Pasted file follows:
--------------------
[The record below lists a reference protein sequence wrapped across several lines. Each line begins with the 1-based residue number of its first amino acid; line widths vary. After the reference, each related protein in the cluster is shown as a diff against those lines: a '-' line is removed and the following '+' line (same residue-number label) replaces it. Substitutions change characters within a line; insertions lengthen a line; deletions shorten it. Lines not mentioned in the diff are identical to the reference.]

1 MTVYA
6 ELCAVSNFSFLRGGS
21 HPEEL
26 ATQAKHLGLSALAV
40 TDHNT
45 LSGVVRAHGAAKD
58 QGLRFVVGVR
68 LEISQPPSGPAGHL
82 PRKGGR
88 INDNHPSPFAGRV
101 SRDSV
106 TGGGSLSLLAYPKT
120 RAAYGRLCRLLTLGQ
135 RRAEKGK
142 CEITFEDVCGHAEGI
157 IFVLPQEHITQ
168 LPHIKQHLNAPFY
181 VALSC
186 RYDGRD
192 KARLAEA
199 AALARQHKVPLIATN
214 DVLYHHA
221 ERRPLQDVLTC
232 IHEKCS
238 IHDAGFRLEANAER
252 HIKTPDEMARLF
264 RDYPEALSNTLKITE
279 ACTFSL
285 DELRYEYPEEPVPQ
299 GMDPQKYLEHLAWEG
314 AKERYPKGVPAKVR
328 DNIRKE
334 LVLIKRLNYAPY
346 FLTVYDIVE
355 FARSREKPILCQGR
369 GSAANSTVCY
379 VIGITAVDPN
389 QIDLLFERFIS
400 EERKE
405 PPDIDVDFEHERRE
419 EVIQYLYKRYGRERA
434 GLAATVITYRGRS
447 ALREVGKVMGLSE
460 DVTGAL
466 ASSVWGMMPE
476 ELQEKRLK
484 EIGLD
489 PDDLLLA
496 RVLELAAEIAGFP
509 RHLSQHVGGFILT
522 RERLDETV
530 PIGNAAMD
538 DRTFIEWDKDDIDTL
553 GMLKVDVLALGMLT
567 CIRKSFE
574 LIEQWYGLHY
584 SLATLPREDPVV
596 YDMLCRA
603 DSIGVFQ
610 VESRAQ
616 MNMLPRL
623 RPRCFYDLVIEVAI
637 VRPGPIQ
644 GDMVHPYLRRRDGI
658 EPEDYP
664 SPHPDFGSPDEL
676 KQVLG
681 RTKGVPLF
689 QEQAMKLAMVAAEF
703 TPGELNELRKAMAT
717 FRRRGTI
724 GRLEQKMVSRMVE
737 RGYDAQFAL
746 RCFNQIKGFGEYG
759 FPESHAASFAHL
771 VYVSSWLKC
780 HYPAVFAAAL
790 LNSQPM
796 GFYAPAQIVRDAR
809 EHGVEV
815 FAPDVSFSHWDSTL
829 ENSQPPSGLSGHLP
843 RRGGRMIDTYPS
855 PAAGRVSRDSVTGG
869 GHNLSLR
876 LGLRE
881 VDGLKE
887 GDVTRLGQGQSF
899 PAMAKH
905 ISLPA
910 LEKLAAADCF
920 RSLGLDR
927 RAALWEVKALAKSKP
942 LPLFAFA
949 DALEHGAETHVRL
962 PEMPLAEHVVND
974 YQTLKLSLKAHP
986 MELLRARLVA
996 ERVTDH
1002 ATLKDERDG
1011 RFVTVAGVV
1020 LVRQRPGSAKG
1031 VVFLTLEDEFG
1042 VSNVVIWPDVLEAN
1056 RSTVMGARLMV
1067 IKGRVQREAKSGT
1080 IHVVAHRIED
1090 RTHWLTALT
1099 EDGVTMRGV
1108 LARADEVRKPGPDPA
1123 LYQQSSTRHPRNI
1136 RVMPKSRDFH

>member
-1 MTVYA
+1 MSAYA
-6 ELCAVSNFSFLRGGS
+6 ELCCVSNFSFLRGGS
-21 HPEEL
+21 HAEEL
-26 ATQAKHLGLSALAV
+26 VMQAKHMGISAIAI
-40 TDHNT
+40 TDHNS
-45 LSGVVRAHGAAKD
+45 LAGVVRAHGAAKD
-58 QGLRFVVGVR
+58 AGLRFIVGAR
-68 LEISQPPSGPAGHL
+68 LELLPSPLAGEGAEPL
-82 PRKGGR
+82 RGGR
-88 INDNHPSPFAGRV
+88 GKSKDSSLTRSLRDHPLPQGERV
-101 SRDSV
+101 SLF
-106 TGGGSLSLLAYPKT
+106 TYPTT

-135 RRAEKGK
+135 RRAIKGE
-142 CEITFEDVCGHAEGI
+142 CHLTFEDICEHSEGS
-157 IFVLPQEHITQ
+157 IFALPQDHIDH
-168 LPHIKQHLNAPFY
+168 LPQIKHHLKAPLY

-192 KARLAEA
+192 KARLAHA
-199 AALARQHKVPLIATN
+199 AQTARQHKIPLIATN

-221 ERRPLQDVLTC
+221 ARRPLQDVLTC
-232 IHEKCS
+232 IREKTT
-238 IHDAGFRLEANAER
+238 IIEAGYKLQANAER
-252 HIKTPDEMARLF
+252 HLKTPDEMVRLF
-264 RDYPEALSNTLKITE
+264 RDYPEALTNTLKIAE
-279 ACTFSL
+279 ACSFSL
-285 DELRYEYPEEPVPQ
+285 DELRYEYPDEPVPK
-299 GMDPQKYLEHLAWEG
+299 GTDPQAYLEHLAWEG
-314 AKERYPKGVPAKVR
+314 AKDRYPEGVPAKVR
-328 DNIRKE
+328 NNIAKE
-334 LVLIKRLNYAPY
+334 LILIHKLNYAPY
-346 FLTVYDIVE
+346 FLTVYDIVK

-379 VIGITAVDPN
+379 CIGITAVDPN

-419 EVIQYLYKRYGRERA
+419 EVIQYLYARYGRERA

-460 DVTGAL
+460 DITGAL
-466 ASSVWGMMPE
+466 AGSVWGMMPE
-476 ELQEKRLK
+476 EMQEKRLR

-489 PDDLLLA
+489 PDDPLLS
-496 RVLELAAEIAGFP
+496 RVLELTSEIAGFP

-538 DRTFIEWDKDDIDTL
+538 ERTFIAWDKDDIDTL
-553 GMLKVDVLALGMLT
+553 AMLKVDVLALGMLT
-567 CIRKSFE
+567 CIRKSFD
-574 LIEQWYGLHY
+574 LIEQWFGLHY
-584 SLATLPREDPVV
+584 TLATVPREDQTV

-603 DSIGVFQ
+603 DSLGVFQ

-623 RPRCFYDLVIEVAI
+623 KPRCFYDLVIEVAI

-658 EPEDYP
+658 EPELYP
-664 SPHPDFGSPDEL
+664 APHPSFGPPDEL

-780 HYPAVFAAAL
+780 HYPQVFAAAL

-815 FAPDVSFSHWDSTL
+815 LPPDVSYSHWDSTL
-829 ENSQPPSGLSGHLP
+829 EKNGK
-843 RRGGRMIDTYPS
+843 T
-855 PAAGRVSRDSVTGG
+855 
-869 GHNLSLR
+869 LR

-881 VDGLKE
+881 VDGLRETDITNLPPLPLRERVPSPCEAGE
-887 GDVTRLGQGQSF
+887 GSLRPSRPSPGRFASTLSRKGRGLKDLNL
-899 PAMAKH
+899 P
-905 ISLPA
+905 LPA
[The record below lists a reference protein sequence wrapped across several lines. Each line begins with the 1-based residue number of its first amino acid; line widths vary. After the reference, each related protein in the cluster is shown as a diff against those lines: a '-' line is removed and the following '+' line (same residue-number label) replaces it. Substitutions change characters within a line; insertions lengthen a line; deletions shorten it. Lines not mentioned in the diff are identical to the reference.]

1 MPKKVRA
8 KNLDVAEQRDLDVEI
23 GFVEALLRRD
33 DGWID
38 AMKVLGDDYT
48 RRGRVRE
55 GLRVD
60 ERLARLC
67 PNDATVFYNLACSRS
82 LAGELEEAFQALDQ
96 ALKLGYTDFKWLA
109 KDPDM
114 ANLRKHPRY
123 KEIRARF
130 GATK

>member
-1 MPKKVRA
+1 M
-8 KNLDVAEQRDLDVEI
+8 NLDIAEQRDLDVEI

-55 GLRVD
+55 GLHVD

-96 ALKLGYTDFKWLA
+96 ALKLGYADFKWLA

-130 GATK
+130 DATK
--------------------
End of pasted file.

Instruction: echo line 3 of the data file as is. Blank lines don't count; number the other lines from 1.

6 ELCAVSNFSFLRGGS